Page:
Friday, March 5, 2010

Me and a .223

If I DO ever go about getting my own AR, I have very little idea about HOW to go about it.

Oh sure, you can always just go to the gunstore, point at an AR like a kid pointing at a jar of candy at a drugstore 100 years ago and saying, “Mister? Can I buy that please?”

After some bureaucratic stuff you walk out of there with you ‘penny candy’ in hand. Ain’t this a great country?

But I have no idea if I’d paid too much, got the quality of components I desired, or got the features I wanted. Heck I don’t even know WHAT features I want.

Here’s what I do know. Or think I know. I can probably assemble my rifle myself. There is plenty of resources on the internet to help me. Even a nice set of videos on Brownells website.

If I do assemble from components, I know that there are really on 3 or so companies making lowers, though other companies slap their logos on these.

I could go piston action but should probably just choose the simple route and use the classic direct gas impingement. The only downside for me is extra cleaning. I shouldn’t run into fouling jams as I will never shoot it ‘rock n roll’ even in the worst case Zombocalypse scenario.

Features I (think I) want, a flat top for optics AND flip-up iron sights. A vertical grip, probably with an integral flashlight. A new style adjustable buttstock.

What I really need, probably, is some know-it-all AR owner that says, “hmmm… what you need is a Thunderblurfle 15 from Boomtastic Aero Arms and Industries. Quality rifle, decent price, and it has all the stuff you think you want. Check them out and ask your gunstore. It’ll save you a lot of time looking or building.”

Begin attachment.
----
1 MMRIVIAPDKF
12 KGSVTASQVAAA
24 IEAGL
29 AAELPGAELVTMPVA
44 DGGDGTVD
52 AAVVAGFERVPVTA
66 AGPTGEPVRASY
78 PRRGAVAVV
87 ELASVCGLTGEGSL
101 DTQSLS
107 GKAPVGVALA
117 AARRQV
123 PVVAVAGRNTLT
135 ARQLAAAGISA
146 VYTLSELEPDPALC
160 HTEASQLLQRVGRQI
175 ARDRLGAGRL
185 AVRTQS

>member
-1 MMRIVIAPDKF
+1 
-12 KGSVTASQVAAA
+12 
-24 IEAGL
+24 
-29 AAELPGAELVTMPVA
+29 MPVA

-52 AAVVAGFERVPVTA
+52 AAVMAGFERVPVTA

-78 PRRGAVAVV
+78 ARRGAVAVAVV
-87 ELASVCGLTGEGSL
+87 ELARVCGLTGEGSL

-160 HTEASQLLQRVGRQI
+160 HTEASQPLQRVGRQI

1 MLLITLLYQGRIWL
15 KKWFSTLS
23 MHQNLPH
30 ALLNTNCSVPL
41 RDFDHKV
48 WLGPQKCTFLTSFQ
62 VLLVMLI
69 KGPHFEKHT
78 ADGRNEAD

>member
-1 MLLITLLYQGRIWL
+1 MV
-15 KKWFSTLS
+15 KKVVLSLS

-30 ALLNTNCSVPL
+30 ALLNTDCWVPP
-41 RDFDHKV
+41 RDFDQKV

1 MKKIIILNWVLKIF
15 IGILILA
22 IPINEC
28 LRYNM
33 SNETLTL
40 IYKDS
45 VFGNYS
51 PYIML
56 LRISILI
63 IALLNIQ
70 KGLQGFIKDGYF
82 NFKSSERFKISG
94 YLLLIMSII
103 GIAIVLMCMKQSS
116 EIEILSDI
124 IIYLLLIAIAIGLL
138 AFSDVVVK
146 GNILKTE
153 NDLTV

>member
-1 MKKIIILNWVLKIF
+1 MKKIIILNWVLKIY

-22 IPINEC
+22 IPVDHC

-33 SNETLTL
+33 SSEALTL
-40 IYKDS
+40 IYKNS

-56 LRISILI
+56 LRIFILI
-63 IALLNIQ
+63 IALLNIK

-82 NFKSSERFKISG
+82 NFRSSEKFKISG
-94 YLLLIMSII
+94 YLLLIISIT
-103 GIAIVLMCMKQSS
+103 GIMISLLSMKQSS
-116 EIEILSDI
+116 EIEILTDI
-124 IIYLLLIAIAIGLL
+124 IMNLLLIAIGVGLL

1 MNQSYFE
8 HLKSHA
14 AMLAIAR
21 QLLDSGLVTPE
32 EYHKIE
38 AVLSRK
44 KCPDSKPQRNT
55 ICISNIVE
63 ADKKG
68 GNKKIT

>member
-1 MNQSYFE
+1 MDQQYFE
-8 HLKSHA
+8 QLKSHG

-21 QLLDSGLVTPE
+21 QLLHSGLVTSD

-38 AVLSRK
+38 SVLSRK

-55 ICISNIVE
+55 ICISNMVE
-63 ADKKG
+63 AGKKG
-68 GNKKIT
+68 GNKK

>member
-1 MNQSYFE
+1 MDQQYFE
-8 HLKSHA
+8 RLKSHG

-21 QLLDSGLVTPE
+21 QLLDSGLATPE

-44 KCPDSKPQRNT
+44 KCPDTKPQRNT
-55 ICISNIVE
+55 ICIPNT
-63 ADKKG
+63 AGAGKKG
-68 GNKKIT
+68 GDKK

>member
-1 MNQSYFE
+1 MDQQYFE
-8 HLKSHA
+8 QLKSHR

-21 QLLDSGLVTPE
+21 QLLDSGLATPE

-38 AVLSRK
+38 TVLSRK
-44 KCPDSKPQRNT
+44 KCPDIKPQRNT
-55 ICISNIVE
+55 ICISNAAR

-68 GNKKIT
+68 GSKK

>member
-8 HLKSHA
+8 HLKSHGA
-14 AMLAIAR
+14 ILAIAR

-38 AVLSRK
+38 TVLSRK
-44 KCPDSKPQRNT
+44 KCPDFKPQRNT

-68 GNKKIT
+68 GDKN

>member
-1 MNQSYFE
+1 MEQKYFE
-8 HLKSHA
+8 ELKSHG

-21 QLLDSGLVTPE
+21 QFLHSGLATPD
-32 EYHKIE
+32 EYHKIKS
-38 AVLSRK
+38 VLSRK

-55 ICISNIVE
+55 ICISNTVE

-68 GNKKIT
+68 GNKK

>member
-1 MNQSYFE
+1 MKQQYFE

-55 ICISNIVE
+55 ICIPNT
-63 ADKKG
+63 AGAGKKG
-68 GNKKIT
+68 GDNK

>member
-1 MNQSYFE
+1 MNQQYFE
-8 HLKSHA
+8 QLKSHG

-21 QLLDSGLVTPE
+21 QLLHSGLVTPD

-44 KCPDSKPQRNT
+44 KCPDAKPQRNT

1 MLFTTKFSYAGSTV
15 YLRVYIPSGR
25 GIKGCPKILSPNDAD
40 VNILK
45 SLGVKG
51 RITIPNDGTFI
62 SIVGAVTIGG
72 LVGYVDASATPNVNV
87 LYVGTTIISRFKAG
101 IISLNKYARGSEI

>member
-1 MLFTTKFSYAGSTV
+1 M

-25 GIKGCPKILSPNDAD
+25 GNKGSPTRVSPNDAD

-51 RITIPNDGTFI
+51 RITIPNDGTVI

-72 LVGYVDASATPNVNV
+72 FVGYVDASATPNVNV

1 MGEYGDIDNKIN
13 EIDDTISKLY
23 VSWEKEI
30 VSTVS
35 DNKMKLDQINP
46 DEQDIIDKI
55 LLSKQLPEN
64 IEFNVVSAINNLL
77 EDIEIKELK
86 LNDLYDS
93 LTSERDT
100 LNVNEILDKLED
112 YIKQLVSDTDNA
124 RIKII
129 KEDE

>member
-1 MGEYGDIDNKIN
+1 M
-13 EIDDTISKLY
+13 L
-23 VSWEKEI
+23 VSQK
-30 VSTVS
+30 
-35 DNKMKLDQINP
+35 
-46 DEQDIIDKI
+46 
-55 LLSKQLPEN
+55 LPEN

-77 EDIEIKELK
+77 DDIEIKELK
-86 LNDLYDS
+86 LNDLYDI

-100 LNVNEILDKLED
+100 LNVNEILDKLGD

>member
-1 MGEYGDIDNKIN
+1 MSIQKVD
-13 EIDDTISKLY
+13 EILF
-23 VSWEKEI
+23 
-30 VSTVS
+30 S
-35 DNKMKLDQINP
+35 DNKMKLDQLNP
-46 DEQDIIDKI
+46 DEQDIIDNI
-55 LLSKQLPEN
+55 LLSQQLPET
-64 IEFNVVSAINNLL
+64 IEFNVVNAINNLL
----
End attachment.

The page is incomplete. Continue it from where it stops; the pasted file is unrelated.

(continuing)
Not that I'm in a hurry. All I need is another set of mags and another pile of different ammunition to track. And I'm still THIS close to pitching the idea of a .223 and going with .30 carbine for a light rifle. The .30 carbine round could come back as a NATO round... Well? It COULD!


Newbius said...

J-T, building one up from parts is not a bad way to go and you get to have the gun you want, not what someone else thinks you should have.

On the web: has stripped lowers for $80 right now, $110 with parts kit. Add the stock you want (with buffer, tube, spring to match), and pick the upper and barrel of your dreams and you are all set.

I built up a DPMS .308 this way, and am thinking about doing another .223, maybe an M-4gery or something that breaks down into a small case like Tam has.

Go for it.

Boat Guy said...

Though there is now better ammo for the .30 Carbine it would still be a distant second for me comapred to a 5.56mm/.223. In fact I bought an M1 Carbine for my Bride and traded it in on an "M4gery" - a Stag Arms Model 2L (Bride's a southpaw). Bought a regular right-hander Model 2 for myself. I'm VERY PLEASED with both of these pieces. They are flat-top rear (with Stag flip-up aperture sights) and conventional M16-style front sights.
Among the other reasons (besides the Carbine's relatively poor performance in combat with GI ball ammo) were the plethora of magazines, spare parts and accessories available for the black guns.
We use a mix of MagPul and rebuilt US GI magazines (MagPul followers).
Both have EOTech sights and lights that's all the "accessorizing" I have done - or will do.

Newbius said...

This is the awesomeness of which I refer:

WV:"Alingra" - What Viagra enables...

New Jovian Thunderbolt said...

Yeah Newbius i likeed that upper that Tam featured so much there is a link to MGI on the main blog page so I won't lose it...

Quigley said...

If you change your mind and decide to buy one already assembled be sure to look at this:

I have a Mark 12 and it is excellent. I was going to "roll my own" until I found this one and bought it. The only thing I may change on it in the future would be to put a Rock River Arms two stage trigger in it (DPMS confirmed it is compatible with that trigger assembly). I have other RRA rifles with the two stage trigger and it is excellent.

WV: predi (my black rifle is predi)